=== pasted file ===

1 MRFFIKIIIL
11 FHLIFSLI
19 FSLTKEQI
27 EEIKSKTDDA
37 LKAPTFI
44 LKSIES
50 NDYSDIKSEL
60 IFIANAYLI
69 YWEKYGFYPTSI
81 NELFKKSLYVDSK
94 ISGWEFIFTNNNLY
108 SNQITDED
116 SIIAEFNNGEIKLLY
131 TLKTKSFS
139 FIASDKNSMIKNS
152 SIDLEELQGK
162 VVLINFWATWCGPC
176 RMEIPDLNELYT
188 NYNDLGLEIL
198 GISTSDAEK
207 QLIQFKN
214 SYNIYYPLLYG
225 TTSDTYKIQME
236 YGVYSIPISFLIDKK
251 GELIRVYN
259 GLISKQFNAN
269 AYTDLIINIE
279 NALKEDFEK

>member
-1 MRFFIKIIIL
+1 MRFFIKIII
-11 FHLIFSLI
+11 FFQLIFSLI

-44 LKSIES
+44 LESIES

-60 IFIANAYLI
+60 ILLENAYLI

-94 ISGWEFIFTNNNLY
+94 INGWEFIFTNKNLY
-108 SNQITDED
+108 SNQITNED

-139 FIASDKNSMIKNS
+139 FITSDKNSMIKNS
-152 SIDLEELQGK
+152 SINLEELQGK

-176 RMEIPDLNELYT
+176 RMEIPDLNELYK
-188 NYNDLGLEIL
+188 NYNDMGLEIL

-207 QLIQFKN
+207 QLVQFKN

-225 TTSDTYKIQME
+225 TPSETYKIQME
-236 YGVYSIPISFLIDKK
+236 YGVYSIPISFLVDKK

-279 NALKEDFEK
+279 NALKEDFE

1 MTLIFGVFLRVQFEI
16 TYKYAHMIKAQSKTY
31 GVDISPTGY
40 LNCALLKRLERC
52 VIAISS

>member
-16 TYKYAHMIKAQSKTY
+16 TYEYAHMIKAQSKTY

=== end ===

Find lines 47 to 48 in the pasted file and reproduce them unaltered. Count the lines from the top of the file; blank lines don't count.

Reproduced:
+176 RMEIPDLNELYK
-188 NYNDLGLEIL